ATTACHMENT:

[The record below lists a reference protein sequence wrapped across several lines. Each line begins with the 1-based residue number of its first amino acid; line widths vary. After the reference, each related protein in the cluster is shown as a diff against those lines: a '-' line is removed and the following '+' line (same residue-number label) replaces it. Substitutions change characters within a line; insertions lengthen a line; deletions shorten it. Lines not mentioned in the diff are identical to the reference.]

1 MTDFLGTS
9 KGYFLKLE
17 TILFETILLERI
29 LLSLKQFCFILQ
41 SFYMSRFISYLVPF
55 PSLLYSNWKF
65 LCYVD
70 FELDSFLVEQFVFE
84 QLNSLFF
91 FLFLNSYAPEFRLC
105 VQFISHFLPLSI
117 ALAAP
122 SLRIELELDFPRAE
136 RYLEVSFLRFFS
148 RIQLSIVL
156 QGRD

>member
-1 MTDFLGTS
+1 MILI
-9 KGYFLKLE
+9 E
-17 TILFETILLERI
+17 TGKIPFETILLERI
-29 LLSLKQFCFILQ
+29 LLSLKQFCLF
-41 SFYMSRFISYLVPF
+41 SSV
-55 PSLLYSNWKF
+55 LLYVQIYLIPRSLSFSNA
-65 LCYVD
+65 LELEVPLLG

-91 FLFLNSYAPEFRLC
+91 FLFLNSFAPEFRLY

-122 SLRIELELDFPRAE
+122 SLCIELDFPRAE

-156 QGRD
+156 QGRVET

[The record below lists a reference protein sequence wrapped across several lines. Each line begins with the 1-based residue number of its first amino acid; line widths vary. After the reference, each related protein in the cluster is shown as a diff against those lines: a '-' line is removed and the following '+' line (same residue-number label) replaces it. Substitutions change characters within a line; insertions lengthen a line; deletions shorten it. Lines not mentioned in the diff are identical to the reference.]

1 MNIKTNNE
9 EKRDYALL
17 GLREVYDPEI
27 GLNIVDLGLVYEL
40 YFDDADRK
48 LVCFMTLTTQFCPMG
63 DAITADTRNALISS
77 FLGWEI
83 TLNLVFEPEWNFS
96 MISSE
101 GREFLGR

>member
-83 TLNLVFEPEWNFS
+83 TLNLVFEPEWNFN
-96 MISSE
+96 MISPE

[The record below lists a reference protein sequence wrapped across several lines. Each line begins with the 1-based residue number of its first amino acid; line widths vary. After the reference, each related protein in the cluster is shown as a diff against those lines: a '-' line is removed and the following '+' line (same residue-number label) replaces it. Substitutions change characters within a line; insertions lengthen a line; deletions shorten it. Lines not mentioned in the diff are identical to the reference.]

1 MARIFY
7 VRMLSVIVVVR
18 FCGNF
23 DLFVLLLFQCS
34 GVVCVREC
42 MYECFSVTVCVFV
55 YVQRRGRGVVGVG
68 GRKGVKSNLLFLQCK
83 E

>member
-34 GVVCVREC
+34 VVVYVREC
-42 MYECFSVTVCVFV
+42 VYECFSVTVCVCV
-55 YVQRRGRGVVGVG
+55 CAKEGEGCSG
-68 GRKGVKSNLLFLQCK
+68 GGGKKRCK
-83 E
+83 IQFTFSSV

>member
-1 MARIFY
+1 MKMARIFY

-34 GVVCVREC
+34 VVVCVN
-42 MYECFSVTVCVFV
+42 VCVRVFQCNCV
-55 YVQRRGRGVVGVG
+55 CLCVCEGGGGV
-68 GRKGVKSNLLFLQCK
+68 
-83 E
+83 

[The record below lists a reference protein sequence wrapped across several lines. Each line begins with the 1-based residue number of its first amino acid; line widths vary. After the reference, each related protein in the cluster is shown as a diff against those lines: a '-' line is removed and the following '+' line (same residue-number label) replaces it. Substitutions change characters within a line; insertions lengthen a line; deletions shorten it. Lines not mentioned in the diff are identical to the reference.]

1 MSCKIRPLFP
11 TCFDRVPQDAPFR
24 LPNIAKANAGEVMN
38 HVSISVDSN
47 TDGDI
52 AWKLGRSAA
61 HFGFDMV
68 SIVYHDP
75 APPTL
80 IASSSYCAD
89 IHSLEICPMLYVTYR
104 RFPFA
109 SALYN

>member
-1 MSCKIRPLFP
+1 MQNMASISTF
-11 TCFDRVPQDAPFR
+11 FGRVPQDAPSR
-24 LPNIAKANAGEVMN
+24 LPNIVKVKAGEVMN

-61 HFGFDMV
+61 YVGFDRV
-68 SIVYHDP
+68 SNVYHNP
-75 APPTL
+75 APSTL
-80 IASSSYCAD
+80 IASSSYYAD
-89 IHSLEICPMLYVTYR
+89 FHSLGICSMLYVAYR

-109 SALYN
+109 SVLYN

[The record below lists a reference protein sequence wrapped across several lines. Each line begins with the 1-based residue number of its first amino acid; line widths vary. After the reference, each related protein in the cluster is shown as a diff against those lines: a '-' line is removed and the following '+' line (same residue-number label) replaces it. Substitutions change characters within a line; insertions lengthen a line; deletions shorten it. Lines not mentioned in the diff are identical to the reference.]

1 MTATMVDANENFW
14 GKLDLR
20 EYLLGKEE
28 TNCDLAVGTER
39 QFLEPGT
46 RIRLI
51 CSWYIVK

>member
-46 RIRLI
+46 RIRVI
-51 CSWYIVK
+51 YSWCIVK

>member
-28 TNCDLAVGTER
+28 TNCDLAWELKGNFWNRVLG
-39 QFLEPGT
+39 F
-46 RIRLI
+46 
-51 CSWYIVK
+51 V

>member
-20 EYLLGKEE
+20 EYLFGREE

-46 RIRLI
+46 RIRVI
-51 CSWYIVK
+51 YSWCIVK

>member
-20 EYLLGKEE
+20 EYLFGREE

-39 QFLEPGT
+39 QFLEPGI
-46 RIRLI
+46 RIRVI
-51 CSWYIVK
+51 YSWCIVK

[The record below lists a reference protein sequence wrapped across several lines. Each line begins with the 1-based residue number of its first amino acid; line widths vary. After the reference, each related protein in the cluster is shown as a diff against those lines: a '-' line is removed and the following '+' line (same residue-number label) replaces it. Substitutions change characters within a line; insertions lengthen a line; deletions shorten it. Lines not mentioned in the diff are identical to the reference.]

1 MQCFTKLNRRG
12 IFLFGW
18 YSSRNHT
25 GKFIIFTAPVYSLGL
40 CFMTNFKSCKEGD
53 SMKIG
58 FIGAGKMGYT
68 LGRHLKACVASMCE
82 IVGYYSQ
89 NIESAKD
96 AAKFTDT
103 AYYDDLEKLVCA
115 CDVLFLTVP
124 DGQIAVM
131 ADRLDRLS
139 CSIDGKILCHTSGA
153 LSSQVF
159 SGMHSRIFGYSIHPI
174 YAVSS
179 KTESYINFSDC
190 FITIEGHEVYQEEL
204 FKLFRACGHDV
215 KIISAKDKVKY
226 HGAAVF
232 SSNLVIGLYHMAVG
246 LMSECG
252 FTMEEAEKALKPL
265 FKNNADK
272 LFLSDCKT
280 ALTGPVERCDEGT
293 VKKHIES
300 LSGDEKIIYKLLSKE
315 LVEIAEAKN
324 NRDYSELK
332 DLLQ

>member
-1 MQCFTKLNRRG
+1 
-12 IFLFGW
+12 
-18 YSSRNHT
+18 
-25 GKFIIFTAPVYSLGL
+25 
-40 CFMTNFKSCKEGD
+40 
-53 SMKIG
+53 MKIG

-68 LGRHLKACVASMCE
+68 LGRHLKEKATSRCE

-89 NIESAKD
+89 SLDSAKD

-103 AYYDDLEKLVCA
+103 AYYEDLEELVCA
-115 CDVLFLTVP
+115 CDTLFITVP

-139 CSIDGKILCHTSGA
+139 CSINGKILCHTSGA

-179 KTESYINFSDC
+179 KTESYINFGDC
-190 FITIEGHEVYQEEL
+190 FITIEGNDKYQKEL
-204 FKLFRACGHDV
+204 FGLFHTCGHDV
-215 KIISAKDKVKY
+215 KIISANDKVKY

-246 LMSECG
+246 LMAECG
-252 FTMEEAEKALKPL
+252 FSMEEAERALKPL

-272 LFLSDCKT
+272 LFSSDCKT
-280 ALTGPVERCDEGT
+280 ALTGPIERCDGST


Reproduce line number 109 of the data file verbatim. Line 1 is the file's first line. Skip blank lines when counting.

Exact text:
-24 LPNIAKANAGEVMN